Hey! Something related to the Intel 4004 for a change!
The Busicom 141-PF calculator didn't have an electronic display; its only output mechanisms were the printer and three lamps that indicated an overflow condition, a negative result, and a value stored in memory. Here's a photo of the keyboard of the 141-PF; you can see the indicator lamps along the top edge to the left of the power switch:
The Canon P170-DH calculator I selected as my base for this reconstruction has a Vacuum Fluorescent Display tube that can display 12 numeric digits plus "E", "M", and a minus sign in place of a 13th digit. Aside from not being able to display all 14 digits the 141-PF supported, this is a pretty close match. But how to make use of the display?
One option would be to hook it into the printer emulation so it displayed whatever was printed (or would have been printed) last. But that doesn't help when you're entering a new number. Remember that my replacement keyboard doesn't make a satisfying "click" when a key is depressed and the tactile feedback is a bit mushy. While I can (and will) generate a key click sound, I'd still rather see what's going on as I enter values. But how can I do that?
If the calculator was implemented in a single integrated circuit I wouldn't have many options. With a real 4004 system I could implement logic to snoop the bus and extract the data I need as it passes by. However, since most of the logic other than the CPU will be implemented in an FPGA, I can peek into the internal circuits and use the contents stored there.
An Intel 4002 RAM chip contains four 20 x 4-bit "registers", each of which is arranged as 16 "main memory characters" plus 4 "status characters". According to the excellent research conducted by Barry Silverman, Brian Silverman, Tim McNerney, and Lajos Kintli, the 141-PF software uses each of the 4002's registers to represent a 14 to 16 digit value, with each of the main memory characters containing one binary-coded decimal (BCD) digit and two of the status characters indicating the location of the decimal point and the sign of the value.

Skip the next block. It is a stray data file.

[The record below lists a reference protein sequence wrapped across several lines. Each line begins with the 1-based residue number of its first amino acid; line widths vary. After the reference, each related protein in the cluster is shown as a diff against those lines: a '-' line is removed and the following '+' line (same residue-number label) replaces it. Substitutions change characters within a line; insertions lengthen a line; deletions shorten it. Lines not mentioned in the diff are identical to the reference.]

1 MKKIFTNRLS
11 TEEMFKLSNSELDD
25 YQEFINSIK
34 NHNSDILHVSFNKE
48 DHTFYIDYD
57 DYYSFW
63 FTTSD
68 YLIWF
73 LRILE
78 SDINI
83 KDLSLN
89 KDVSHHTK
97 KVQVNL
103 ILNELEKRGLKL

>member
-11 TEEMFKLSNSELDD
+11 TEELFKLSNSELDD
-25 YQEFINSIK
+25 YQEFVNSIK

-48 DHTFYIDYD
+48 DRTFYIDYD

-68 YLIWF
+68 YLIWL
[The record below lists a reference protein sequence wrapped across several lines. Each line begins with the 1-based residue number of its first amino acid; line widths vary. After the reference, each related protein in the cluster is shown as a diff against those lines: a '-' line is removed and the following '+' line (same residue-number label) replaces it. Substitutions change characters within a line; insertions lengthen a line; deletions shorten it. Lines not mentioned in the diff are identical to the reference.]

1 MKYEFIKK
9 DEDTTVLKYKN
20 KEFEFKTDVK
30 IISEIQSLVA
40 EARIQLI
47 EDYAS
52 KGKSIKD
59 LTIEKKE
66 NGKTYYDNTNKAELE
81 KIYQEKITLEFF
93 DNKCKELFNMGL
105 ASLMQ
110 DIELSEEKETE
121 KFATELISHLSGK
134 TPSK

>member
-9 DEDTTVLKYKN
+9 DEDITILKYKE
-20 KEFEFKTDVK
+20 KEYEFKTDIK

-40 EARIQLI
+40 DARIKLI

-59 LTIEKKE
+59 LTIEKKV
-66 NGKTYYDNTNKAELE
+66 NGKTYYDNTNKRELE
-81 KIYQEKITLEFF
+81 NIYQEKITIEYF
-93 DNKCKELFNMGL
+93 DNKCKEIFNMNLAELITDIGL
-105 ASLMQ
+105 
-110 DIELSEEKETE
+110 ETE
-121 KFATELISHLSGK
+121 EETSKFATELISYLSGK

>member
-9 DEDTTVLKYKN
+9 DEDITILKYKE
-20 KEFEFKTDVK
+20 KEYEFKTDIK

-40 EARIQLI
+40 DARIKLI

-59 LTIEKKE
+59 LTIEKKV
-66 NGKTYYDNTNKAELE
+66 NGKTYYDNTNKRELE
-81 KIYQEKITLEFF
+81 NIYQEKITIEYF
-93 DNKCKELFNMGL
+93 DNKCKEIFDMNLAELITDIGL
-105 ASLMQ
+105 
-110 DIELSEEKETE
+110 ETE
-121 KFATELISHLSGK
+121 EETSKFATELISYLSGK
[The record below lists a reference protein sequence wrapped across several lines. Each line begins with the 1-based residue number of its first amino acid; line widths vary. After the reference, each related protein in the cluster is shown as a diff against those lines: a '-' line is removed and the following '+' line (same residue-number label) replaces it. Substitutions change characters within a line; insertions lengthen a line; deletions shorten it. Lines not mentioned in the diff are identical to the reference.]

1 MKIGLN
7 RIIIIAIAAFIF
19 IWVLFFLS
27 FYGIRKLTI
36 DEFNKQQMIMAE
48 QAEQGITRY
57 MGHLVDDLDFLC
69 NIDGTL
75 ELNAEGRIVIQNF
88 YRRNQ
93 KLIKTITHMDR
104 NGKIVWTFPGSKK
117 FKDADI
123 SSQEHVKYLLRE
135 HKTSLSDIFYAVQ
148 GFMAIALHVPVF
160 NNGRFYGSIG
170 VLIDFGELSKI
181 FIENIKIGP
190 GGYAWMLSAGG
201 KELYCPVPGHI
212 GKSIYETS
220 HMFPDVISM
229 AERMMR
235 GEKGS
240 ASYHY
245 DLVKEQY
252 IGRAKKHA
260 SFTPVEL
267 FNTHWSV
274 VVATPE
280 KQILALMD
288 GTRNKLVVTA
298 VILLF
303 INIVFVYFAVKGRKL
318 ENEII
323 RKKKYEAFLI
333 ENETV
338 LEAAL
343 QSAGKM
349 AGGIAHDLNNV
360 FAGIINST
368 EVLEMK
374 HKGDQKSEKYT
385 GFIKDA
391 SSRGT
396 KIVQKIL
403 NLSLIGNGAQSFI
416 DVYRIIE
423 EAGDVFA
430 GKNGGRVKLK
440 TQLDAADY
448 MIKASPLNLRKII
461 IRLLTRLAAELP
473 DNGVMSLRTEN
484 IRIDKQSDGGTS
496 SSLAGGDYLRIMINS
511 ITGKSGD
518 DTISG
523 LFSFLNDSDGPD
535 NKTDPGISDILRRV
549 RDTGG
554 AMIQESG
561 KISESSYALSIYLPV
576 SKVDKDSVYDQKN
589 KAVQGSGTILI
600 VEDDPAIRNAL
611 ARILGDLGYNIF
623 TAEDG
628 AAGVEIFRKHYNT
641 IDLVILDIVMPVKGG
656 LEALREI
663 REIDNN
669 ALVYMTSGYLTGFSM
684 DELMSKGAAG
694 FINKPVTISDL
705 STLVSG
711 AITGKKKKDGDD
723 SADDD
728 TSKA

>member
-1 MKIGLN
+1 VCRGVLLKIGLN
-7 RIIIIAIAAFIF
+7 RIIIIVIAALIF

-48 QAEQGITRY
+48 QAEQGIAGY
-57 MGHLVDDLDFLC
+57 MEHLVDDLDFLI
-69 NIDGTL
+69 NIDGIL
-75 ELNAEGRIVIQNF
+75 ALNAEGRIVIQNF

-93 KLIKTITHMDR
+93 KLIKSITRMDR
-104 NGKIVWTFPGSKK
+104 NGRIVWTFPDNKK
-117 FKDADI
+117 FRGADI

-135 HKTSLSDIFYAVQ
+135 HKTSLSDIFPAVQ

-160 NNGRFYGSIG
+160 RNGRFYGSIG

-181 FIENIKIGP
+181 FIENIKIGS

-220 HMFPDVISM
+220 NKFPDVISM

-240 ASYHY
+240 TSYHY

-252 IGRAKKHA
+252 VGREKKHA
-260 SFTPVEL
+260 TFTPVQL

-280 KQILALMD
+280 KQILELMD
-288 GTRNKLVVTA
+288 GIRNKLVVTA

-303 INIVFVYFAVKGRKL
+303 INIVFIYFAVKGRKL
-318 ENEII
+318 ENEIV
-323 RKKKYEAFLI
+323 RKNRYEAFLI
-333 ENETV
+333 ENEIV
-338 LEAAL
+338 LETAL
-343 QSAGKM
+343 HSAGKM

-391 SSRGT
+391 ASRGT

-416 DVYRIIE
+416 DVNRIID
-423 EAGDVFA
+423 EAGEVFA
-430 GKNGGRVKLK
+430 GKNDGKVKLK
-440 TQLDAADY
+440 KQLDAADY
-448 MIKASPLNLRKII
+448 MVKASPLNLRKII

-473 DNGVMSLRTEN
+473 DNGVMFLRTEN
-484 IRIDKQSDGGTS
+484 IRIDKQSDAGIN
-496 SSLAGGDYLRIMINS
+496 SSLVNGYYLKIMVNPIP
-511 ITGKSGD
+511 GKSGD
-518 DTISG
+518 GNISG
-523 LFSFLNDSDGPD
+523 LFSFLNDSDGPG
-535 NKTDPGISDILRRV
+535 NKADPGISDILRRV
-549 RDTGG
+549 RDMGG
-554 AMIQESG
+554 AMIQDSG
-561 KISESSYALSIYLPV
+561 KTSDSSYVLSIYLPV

One of these registers is called the "working register" or WR. As the user enters a value on the keyboard, the software stores the value in WR one digit at a time. After a calculation the results are also stored in WR, again as a set of BCD digits. A status character in another register indicates the overflow condition.
This is ideal for my purposes! All I need to do is connect the WR register in an emulated 4002 to my VFD driver logic, which will display each BCD character on the VFD's 7-segment display. A multiplexer will switch the BCD characters from the WR register to the 7-segment decoder that will drive the VFD's anodes in synchronization with 13 grid drivers. The most complex bit of logic is that required to blank the leading zero digits.
Last weekend I coded most of the VFD Driver logic, and it seems to work pretty well in simulation. I haven't tried synthesizing it yet, nor have I looked up how to associate physical pins with internal signals. Eventually I want to code an interface to the Adept I/O expansion interface as means to control the test display from a computer. I'll see how far I get with it this weekend.
Speaking of the weekend, I just got notice that Osh Park received my boards from their fab and has shipped them to me. USPS says they should arrive Thursday, so I should be able to assemble the board Thursday or Friday evening. With any luck I should be testing the VFD driven by an FPGA next week. I'll post pictures when the boards arrive and during assembly.